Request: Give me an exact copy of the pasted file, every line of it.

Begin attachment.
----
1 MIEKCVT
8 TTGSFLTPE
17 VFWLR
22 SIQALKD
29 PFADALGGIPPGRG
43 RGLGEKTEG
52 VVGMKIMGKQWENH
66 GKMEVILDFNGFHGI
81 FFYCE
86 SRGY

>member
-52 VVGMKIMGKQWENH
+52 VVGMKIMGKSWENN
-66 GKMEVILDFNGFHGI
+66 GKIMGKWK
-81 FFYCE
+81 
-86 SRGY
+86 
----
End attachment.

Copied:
1 MIEKCVT
8 TTGSFLTPE
17 VFWLR
22 SIQALKD
29 PFADALGGIPPGRG
43 RGLGEKTEG
52 VVGMKIMGKQWENH
66 GKMEVILDFNGFHGI
81 FFYCE
86 SRGY

>member
-52 VVGMKIMGKQWENH
+52 VVGMKIMGKSWENN
-66 GKMEVILDFNGFHGI
+66 GKIMGKWK
-81 FFYCE
+81 
-86 SRGY
+86 